Preprint / Version 1

Adequate statistical power in strength and conditioning may be achieved through longer interventions and high frequency outcome measurement.


  • Paul Swinton



Statistics, Sample size, Measurement error, Linear mixed models


Pre-post randomised controlled trials (RCT) are the most common design used to build an evidence base in strength and conditioning but are limited by small effects, small samples sizes, and concomitant low statistical power. The purpose of this study was to explore the effects of manipulating a range of factors including intervention length, frequency, and pattern of outcome measurements on the sample size required to achieve adequate statistical power. A case-based approach was used to enhance applicability.


Realistic data generating patters were considered for hypothetical RCTs investigating resistance training interventions to improve maximum strength as measured by the 1RM bench press. Improvements for the ‘reference’ intervention and subsequent average treatment effect for the ‘testing’ intervention were matched to data summarised in recent large meta-analyses. Different measurement error magnitudes were added to the high frequency RCT data to recreate the use of 1RM prediction methods that could be used during training sessions. A closed form solution linking statistical power and sample size was used to explore different strategies with simulations performed as a final check.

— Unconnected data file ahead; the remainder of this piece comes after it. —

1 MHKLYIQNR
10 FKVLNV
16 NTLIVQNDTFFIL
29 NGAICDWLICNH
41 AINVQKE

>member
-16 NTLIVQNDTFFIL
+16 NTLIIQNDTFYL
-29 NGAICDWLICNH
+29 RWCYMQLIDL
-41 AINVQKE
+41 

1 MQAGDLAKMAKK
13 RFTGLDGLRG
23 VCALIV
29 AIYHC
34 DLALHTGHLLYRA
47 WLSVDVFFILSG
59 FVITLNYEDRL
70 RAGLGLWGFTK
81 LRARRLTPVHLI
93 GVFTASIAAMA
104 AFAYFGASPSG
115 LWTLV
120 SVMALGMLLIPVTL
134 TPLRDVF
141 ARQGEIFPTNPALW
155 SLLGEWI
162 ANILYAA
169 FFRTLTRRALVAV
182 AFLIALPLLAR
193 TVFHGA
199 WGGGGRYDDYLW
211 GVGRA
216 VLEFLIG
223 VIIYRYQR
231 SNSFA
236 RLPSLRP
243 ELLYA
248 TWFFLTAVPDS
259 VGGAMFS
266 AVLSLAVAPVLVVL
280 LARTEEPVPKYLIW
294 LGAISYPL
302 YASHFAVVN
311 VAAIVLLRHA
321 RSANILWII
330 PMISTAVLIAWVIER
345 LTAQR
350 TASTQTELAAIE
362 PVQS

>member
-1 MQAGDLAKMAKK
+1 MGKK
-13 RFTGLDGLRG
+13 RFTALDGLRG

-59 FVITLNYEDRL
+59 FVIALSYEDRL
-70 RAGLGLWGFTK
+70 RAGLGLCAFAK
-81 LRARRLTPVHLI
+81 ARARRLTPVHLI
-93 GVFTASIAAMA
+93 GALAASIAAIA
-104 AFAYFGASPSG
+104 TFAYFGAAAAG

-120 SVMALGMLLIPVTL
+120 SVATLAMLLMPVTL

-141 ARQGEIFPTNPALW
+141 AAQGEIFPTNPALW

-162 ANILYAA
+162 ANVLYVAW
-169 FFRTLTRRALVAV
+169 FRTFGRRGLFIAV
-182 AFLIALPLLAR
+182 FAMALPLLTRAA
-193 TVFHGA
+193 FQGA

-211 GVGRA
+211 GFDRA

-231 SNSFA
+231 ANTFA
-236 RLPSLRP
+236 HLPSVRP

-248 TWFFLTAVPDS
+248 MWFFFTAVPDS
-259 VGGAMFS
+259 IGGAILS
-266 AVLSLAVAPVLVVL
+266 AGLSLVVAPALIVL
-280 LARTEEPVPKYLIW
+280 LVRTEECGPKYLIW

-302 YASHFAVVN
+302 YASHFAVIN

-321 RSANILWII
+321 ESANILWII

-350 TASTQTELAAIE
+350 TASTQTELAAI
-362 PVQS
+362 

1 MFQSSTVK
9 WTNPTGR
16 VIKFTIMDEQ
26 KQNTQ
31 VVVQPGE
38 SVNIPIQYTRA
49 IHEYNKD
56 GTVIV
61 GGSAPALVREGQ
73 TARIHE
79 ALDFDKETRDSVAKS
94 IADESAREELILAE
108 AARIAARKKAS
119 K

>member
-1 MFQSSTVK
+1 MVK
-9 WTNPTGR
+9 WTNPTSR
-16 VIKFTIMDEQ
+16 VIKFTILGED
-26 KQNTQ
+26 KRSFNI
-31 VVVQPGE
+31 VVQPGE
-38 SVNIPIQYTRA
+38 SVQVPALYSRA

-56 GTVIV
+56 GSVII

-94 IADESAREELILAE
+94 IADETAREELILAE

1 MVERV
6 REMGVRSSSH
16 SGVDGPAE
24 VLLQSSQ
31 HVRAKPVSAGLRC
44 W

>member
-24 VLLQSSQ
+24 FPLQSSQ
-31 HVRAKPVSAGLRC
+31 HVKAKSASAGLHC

The results showed large improvements in statistical power could be achieved when conducting interventions over a longer period (e.g. 18 weeks), and/or performing multiple outcome measurements. Efficient reductions in required sample sizes could be achieved by performing multiple measurements at baseline and post-intervention. This strategy, however, may be limited by induced fatigue or training effects. Similar reductions in sample size could be achieved by performing high-frequency measurement throughout the intervention. This reduction in sample size was demonstrated despite acute increases in measurement error (factor of 1.5 and 2) that would occur when using prediction methods.


In conclusion, very low statistical power is likely the norm in pre-post RCTs in strength and conditioning. Simply increasing sample size is unlikely to remedy the situation given the resource constraints that are common in the discipline. The results of this study suggest that researchers should consider other strategies including longer interventions and high frequency data collection to obtain adequate statistical power with feasible resources.


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